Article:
Answers to common questions about religious freedom legislation

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Arkansas and Indiana leaders agreed Thursday to modify new state laws that were billed as protecting religious freedom but drew criticism from across the country as opening the door to anti-LGBT discrimination.

The Republican governors of both states signed off on changes approved by the legislatures aimed at clarifying the intent behind the legislation.

To a large extent, the measures were modeled after a federal law enacted in 1993 with broad bipartisan support. But critics of the new measures say they were designed with a different motive – to shield businesses and individuals who do not want to serve gays and lesbians, such as florists or caterers who might be hired for a same-sex wedding.

Here’s some of the background about these laws:

Q: What was the purpose of the 1993 federal law?

A: The federal Religious Freedom Restoration Act arose from a case related to the use of peyote in a Native American ritual. It has since been used by other individuals who claimed the government was infringing on their religious rights, such as a Sikh woman who was fired by the IRS for wearing a 3-inch ceremonial dagger to work.

In 1997, the U.S. Supreme Court ruled that the federal law did not apply to the states, so states began enacting their own laws. They are now on the books in 21 states.

Q: What’s changed in recent years?

A: In the past two years, numerous judges across the country have struck down state bans on same-sex marriage, which is now legal in 37 states, and the U.S. Supreme Court will hear arguments April 28 in a case over the constitutionality of such bans that could legalize same-sex marriage nationwide.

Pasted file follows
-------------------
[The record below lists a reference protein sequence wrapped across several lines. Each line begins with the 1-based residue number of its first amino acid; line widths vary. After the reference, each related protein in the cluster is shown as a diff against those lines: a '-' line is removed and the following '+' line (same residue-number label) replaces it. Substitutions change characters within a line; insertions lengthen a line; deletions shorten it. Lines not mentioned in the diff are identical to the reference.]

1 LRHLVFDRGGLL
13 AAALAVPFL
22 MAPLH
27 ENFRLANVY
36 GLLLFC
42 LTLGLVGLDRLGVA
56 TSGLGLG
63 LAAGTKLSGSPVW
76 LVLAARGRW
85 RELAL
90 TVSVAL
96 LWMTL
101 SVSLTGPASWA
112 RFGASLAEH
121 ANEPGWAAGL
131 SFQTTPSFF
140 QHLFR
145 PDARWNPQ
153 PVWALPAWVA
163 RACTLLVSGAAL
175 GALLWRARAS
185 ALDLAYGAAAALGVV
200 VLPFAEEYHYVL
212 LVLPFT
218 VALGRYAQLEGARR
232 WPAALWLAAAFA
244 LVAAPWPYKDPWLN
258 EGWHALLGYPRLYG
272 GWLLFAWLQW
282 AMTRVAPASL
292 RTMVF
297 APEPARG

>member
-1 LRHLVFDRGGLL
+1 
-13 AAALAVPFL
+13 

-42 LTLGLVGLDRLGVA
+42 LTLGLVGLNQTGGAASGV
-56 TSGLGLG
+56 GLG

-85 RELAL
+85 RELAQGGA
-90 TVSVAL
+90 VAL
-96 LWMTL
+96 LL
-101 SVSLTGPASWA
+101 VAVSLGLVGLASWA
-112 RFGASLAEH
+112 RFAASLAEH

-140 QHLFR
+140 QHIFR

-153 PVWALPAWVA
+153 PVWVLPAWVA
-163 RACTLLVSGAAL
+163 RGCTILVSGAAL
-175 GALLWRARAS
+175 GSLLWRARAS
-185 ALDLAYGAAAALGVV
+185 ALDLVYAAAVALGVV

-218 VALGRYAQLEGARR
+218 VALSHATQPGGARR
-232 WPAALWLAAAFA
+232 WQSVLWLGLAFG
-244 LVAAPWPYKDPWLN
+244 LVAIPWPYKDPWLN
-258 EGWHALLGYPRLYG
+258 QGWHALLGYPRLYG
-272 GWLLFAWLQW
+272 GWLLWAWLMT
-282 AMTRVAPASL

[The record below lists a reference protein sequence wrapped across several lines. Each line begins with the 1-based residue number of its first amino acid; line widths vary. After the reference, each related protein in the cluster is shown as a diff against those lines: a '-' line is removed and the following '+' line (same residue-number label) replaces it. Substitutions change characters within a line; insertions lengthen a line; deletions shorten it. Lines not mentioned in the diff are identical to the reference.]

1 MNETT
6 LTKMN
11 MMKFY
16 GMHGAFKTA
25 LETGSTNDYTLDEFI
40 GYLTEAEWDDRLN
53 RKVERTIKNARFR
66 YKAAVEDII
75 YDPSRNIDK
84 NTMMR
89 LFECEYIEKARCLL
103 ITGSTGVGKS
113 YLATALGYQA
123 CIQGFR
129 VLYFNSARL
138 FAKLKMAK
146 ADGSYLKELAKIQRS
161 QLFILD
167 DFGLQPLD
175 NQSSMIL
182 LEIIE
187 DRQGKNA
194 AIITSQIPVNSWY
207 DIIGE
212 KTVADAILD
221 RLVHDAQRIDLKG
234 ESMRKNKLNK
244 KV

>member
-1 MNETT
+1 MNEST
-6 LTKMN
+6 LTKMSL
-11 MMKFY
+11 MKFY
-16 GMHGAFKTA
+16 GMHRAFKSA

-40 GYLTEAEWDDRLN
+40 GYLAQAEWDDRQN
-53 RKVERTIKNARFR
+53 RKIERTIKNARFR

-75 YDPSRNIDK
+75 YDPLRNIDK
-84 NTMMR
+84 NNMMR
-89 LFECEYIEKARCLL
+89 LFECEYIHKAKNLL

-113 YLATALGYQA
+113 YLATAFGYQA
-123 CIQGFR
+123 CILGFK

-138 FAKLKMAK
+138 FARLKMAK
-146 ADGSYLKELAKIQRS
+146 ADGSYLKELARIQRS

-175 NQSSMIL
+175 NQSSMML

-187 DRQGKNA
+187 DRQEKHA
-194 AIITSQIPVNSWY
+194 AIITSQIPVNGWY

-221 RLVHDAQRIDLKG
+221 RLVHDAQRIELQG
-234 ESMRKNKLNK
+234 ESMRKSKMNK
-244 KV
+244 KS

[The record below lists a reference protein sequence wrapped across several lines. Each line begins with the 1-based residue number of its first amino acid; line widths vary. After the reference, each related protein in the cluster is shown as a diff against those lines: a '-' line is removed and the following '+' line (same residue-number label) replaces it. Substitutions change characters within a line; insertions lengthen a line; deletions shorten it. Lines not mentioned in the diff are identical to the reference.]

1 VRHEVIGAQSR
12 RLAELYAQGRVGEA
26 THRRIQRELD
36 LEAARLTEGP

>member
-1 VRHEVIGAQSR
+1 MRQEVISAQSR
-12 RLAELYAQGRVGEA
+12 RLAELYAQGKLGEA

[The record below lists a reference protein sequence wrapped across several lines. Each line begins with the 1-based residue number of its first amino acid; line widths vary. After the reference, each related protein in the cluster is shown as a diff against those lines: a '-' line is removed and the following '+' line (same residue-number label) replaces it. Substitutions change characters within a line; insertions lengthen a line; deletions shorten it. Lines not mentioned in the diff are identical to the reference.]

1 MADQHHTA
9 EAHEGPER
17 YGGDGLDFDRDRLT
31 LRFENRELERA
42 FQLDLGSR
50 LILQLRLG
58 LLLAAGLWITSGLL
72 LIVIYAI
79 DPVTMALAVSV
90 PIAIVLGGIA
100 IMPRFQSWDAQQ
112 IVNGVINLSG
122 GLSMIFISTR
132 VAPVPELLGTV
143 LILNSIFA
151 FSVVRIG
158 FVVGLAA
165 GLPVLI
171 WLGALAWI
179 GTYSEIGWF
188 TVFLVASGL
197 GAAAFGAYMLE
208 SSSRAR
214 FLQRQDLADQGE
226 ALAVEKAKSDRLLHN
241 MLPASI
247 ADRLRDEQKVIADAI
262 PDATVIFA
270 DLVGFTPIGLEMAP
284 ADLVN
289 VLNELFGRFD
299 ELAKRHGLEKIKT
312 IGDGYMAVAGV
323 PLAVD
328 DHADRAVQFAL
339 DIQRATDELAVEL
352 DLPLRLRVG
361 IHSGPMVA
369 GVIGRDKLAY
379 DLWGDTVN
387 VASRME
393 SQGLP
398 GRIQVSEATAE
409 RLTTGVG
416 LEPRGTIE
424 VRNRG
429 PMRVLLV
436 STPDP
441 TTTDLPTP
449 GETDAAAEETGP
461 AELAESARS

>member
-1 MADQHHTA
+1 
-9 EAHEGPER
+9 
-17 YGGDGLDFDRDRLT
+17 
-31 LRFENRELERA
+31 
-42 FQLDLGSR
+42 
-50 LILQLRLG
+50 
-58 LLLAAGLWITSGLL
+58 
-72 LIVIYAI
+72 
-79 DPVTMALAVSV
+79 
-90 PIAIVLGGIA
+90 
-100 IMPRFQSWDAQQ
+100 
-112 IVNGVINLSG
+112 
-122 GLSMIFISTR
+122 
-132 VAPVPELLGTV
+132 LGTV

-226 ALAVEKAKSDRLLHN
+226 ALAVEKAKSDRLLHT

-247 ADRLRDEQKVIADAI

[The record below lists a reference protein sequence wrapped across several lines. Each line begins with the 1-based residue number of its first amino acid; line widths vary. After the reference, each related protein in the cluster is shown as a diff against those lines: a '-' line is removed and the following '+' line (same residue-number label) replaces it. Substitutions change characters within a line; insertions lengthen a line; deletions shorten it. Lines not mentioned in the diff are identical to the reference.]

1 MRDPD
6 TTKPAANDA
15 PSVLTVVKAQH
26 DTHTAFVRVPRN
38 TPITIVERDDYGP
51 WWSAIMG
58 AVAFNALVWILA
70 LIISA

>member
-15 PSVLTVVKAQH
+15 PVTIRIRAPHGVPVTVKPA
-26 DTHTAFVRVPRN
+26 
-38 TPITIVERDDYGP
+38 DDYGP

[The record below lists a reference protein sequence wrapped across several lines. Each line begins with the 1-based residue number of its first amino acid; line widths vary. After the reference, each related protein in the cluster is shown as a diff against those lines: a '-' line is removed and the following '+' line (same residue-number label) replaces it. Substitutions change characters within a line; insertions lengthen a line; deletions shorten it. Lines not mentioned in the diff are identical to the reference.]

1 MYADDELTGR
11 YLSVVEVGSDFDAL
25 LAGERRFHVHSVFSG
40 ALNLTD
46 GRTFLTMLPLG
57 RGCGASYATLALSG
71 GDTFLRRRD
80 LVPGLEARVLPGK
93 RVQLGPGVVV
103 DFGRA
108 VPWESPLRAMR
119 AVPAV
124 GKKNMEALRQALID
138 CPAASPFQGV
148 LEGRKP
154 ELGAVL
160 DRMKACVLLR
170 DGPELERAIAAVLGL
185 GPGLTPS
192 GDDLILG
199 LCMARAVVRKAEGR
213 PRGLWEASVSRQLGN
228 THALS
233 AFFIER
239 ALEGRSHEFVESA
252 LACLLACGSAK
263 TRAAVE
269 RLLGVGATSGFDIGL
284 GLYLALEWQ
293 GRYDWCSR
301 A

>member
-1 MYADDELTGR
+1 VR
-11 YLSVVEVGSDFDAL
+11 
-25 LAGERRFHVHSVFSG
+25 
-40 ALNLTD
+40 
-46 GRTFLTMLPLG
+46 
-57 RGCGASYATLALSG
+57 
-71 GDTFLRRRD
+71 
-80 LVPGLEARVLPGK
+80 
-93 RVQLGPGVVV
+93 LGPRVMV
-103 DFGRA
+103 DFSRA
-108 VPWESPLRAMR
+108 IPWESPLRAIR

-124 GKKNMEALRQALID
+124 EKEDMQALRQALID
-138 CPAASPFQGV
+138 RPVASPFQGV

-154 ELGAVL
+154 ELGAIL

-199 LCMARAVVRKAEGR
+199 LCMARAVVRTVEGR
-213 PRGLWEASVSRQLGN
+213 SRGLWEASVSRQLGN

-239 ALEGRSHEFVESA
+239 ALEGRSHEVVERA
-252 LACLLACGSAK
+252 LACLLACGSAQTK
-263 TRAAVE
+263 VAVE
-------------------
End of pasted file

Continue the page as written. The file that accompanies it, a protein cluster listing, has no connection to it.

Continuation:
The push for religious freedom laws has been spurred by those developments and by the Supreme Court’s ruling last year that Hobby Lobby and certain other private businesses with religious objections could opt out of providing the free contraceptive coverage required by the Affordable Care Act.

In another key case, the New Mexico Supreme Court ruled in 2013 that a photography studio violated the state’s Human Rights Act by refusing to photograph a lesbian couple’s commitment ceremony. The court rejected the studio’s effort to invoke the state’s religious freedom act, holding that the law applied only to lawsuits against a government agency, not to disputes between private parties.

Partly in response to that case, conservative lawmakers in several states proposed religious-protection legislation aimed at shielding people from private discrimination lawsuits if they felt that doing business with same-sex couples violated their religious beliefs.

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Q: What do the new state laws say?

A: The Indiana and Arkansas measures did not specifically mention gays and lesbians, though they had strong backing from lawmakers and conservative activists who have opposed same-sex marriage and were unhappy with its spread.

The measures say that state laws and regulations cannot infringe on a person’s religious practice unless the government can show that it has a compelling interest in doing so.

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